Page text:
Expertise in commercial real estate lease administration and audit is crucial to reduce costs and pay the correct amount that you should share with other tenants as per your lease terms. For a great start, clear lease language written by knowledgeable lawyers will help you avoid confusion when your Landlord sends you his year end billings and you ask yourself; Should I really pay that charge?
What should be your financial contribution to common areas, which play a role in operating your business? Should you pay your share of the total operating costs of your commercial center or only your proportionate share of the areas and services that are common with other tenants? If the tenants pay for everything, then what is the responsibility of the owner to his property?
Once your Lease clearly defines what are ‘’common areas’’ and what charges are eligible to be charged back, it is important to preserve your right to audit the charges that your Landlord or property manager is sending your way. If not, you might as well be handing over a blank check to your commercial center owner. It is then important to keep this notion in mind and be vigilant while reviewing all invoices that are charged to your business. An experienced partner in Lease Auditing will quickly provide you guidance if cost reductions are applicable to the invoices that you receive yearly. Their in-depth knowledge will help point out fair amounts for certain types of costs, tax particularities, and accounting principles on topics like amortization.
What is a fair amount in a particular market
The devotion and rigor of an experienced real estate auditor will, with a glance at an invoice and detailed cost verification, identify amounts that seem unaligned with market and can recommend to immediately investigate the details of a suspicious account.
Costs can often vary greatly depending on region and type of cost. For example, in a typical winter the Atlantic provinces can get meters of snow while parts of British Columbia only get some inches. Additionally, metropolitan areas are often faced with limited space and cannot push accumulated snow to the end of a parking lot, like in suburban or rural areas, and property managers have the obligation to haul the snow out of the site. All these factors have a direct impact on the total rate per square foot of your common area costs. A knowledge of the market helps an auditor identify those irregularities. The same notion applies to many other cost centers, like parking lot repairs, insurance, and administrative fees.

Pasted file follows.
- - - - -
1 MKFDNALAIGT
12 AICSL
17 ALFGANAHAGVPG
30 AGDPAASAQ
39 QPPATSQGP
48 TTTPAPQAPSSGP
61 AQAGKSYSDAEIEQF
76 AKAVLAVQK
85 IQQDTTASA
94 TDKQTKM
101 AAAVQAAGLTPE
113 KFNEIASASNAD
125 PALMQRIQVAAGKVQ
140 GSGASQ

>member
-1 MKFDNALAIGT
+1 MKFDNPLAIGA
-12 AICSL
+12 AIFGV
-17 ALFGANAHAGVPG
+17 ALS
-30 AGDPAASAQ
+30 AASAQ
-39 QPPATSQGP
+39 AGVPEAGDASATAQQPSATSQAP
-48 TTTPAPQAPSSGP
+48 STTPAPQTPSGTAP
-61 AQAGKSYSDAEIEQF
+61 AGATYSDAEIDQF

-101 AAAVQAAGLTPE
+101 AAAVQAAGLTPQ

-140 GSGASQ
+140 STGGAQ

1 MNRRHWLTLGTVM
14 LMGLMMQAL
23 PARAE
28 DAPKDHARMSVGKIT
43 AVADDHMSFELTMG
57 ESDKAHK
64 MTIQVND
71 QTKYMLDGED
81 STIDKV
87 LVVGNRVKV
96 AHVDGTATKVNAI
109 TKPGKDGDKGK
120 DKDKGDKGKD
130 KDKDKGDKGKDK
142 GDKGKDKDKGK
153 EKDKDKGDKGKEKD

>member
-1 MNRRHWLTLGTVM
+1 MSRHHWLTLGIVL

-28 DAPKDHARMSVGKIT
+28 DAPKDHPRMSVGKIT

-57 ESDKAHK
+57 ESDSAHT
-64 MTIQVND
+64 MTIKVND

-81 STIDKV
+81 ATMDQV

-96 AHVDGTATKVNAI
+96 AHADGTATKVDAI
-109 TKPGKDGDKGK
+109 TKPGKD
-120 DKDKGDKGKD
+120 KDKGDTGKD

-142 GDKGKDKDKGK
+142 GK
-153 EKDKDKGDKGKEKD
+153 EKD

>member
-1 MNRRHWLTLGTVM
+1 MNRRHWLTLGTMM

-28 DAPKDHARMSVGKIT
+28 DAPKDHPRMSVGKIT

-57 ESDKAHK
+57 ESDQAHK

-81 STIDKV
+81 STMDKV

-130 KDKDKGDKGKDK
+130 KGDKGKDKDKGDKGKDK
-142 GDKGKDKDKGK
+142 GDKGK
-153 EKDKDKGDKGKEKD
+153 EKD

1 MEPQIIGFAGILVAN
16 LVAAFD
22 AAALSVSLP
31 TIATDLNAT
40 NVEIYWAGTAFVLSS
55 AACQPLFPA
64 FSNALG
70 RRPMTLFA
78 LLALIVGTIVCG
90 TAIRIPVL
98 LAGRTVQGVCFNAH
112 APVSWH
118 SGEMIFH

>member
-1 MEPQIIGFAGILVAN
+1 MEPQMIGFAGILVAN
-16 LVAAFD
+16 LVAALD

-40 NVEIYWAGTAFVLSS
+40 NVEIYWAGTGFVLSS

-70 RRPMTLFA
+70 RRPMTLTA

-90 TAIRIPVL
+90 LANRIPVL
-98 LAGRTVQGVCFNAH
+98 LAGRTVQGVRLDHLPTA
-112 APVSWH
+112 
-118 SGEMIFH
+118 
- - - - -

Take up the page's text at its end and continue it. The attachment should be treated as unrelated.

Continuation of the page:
With or without HST and the Amortization of what?
While reviewing the invoices included in your year end reconciliation, exceptionally some cost centers can include the HST amount for taxes that are irrecuperable from the government by the Landlord. If you see invoices that are ‘’tax included’’ or charged back to you with the HST amount, be sure to remove the tax portion from the calculation. Most of the time they are not allowed as they represent a double imputation of the same charge at the end of the invoice review.
For amortization charges, this can be tricky as lots of rules apply to this concept. Once again it comes back to what your lease stipulates and what was agreed on between parties. It crucial that your lease wording is reviewed and discussed by your trusted Lawyers & Controller before signing your Lease as the impact of cost can become exponential. Most of the time it is allowed for important charges that represent a capital investment. Then again, it can become a debate. Aren’t the capital investments supposed to be the Landlord responsibility to protect and make their investment grow?
As a Quebec Province Judge once wrote in his judgement; a commercial lease is not meant to be an open buffet for a Landlord. To ensure that you are charged the right amounts in your real estate invoices, the best solution is to call upon the expertise of a Lease Auditor to work in your best interest.